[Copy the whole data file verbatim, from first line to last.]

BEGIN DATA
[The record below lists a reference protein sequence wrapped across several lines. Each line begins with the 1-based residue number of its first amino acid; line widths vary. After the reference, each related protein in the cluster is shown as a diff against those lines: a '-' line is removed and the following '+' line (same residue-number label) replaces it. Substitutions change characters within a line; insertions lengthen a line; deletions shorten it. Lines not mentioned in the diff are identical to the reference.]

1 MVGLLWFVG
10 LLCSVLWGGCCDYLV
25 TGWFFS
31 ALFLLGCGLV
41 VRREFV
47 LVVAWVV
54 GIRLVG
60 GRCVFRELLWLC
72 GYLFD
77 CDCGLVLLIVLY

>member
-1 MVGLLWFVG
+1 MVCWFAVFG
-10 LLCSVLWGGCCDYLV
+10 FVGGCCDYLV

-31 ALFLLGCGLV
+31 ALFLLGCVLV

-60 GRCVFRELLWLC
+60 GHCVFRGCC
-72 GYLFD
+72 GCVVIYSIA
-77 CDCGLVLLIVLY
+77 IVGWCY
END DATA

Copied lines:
[The record below lists a reference protein sequence wrapped across several lines. Each line begins with the 1-based residue number of its first amino acid; line widths vary. After the reference, each related protein in the cluster is shown as a diff against those lines: a '-' line is removed and the following '+' line (same residue-number label) replaces it. Substitutions change characters within a line; insertions lengthen a line; deletions shorten it. Lines not mentioned in the diff are identical to the reference.]

1 MVGLLWFVG
10 LLCSVLWGGCCDYLV
25 TGWFFS
31 ALFLLGCGLV
41 VRREFV
47 LVVAWVV
54 GIRLVG
60 GRCVFRELLWLC
72 GYLFD
77 CDCGLVLLIVLY

>member
-1 MVGLLWFVG
+1 MVCWFAVFG
-10 LLCSVLWGGCCDYLV
+10 FVGGCCDYLV

-31 ALFLLGCGLV
+31 ALFLLGCVLV

-60 GRCVFRELLWLC
+60 GHCVFRGCC
-72 GYLFD
+72 GCVVIYSIA
-77 CDCGLVLLIVLY
+77 IVGWCY